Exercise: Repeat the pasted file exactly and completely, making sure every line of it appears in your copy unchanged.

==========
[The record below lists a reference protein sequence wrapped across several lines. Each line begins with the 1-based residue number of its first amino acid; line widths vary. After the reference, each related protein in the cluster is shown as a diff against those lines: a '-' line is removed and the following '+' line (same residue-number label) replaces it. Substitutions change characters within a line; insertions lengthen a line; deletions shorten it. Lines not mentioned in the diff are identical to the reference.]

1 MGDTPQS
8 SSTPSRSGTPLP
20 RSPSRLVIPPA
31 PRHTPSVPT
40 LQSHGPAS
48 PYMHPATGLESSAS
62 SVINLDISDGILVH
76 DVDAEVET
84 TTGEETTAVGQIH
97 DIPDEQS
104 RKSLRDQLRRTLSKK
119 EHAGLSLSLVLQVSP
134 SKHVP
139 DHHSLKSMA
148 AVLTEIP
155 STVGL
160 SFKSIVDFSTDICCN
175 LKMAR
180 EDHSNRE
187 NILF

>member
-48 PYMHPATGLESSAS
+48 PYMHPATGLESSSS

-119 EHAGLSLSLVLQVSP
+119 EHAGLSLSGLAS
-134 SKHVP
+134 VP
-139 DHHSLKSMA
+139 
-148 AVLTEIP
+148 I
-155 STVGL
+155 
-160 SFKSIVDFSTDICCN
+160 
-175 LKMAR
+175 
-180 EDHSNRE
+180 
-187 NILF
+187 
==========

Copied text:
[The record below lists a reference protein sequence wrapped across several lines. Each line begins with the 1-based residue number of its first amino acid; line widths vary. After the reference, each related protein in the cluster is shown as a diff against those lines: a '-' line is removed and the following '+' line (same residue-number label) replaces it. Substitutions change characters within a line; insertions lengthen a line; deletions shorten it. Lines not mentioned in the diff are identical to the reference.]

1 MGDTPQS
8 SSTPSRSGTPLP
20 RSPSRLVIPPA
31 PRHTPSVPT
40 LQSHGPAS
48 PYMHPATGLESSAS
62 SVINLDISDGILVH
76 DVDAEVET
84 TTGEETTAVGQIH
97 DIPDEQS
104 RKSLRDQLRRTLSKK
119 EHAGLSLSLVLQVSP
134 SKHVP
139 DHHSLKSMA
148 AVLTEIP
155 STVGL
160 SFKSIVDFSTDICCN
175 LKMAR
180 EDHSNRE
187 NILF

>member
-48 PYMHPATGLESSAS
+48 PYMHPATGLESSSS

-119 EHAGLSLSLVLQVSP
+119 EHAGLSLSGLAS
-134 SKHVP
+134 VP
-139 DHHSLKSMA
+139 
-148 AVLTEIP
+148 I
-155 STVGL
+155 
-160 SFKSIVDFSTDICCN
+160 
-175 LKMAR
+175 
-180 EDHSNRE
+180 
-187 NILF
+187 